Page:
Updated: 12:05 p.m.
Minnesota clarified its suggestions for handling COVID-19 in state-licensed child care settings, as providers, parents and employers struggle to cope with a new record wave of coronavirus infections.
The guidance eases a 10-day quarantine requirement that some parents say has sent their children home over and over but others contend has helped keep their kids safe. It's the latest development in what is now a long-running battle for families raising kids who can't yet be vaccinated.
“We are a revolving door of quarantines. That is our life," said Hillary Boyce-Schimpff, a public health nurse in Duluth, home with her 4-year-old son, Hank, who has COVID and his brother Ollie, 3. Ollie will likely spend about four days of this month eligible to go to day care.
“He went a couple more days in December. At least six,” she said.
After more than a year, with COVID parenting at least within sight of manageable, omicron has the wheels coming off for families all over Minnesota.
Record numbers of confirmed cases have triggered not so much serious illness, but stringent precautions. The CDC had recommended a full 10-day quarantine for close contact with a confirmed case for people who aren't vaccinated — which children under 5 can't be.
Boyce-Schimpff said her kids are out of day care and with their cousins at grandma's house so much, they even have a name for it.
“We have quarantine camp on a regular basis with my retired mom,” Boyce-Schimpff said.
Like thousands of other parents, she is reluctantly welcoming news this week that the Minnesota Department of Human Services isn't formally enforcing quarantine any more, and suggesting that in at least some cases, it could be as little as five days — potentially adding to the risk of COVID, but getting at least a step closer to normal.
"And know that we're going to get to go to work the next day," the Duluth mom said.
For other parents, it's mortifying. While onerous, quarantines have felt like what little protection they could get for kids who can't get a shot and barely wear pants let alone a mask, and may have underlying health issues.
Elizabeth Done is a teaching trainer who lives in Wayzata with a 3-year-old daughter in day care. Done gets the need to go back to work. But she worries that it will be kids who pay the price for cutting the quarantine in half.
"So that makes me pretty nervous," she said.
She said she wonders if Minnesota is giving up, letting parents take their chances with COVID — whatever they are.
"You never know if your kid is going to be one who shouldn't be in danger, but ends up being that way," Done said.
Clare Sanford is on the board of the Minnesota Child Care Association and said the change has providers in an agonizing dilemma.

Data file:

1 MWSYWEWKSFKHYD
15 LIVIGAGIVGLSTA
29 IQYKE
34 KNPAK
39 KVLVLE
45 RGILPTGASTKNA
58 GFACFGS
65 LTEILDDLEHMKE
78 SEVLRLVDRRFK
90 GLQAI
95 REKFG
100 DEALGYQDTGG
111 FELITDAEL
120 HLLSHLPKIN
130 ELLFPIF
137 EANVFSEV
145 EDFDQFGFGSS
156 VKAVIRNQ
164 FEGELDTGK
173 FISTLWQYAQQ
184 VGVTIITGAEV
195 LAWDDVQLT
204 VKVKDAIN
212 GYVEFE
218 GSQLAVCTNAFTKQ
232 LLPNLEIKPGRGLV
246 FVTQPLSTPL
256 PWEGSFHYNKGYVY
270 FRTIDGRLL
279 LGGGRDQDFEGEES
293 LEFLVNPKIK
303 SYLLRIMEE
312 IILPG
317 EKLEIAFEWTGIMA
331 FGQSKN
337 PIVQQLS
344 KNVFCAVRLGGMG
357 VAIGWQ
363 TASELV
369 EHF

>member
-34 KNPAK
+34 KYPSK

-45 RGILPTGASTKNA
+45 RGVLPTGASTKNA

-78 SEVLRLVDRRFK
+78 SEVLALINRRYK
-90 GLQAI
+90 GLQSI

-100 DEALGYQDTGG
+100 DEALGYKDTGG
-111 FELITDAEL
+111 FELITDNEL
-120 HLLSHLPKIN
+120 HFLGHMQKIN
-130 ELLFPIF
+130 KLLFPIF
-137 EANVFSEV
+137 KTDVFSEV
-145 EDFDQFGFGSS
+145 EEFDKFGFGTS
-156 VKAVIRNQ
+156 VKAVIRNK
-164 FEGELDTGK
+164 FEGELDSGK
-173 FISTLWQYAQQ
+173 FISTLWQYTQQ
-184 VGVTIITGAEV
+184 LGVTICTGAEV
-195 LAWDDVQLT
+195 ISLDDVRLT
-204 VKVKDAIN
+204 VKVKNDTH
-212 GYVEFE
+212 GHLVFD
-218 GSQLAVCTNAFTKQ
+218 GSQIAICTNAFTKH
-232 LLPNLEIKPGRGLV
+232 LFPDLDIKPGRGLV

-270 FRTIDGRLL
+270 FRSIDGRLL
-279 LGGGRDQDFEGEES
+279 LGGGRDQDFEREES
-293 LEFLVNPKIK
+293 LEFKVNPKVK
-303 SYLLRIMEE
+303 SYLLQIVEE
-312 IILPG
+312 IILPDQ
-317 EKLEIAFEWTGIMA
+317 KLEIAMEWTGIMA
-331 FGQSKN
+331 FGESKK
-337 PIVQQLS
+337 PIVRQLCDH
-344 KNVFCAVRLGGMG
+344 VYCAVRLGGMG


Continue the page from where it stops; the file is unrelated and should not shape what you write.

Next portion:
“Most of the providers I've been working with have been struggling mightily over the last couple days deciding what is the best balance they can strike for families who are desperate and they are truly desperate. You know, they are losing jobs. They're worried about keeping their kids housed and fed when they're unable to work week after week after week because of these quarantines,” Sanford said.
Lily Crooks is the director of Seward Child Care Center in Minneapolis, with about 30 kids. She said it's bewildering, just as COVID is blowing up again, that providers who have been watching the science — like they've been told to do — suddenly have to start making judgment calls.
“We aren't epidemiologists or public health experts. And you want to have a hard and fast rule. And there aren't any, actually,” Crooks said. “But then at the same time, nobody wants to get sick, everybody wants to be safe.”
She said the federal child care tax credit ending this month, parents running out of sick time and employers looking to get back to normal weigh on parents.
Other parents said it shouldn't even be a choice.
Kayla Meyers is a mother of a toddler in St. Louis Park. The child has been quarantined 38 of the last 66 days. A nonprofit researcher, she's cashed in PTO and sick time, changed jobs and everything she could think of.
"You know, I wish I even had the bandwidth to think about if this is the right decision for my child's health and his safety in terms of COVID,” Meyers said, “But at the end of the day, I don't have the other supports necessary to make those options even possible."
She said it's a symptom of a system that is simply failing families, never mind how long quarantines should or shouldn't be.
"We can't even entertain what's needed to keep children safe at this point," she said.
Editors note: This story has been updated with additional information about the Department of Human Services position on enforcing the quarantine.
Hospitalization rates among children at the highest point since pandemic began
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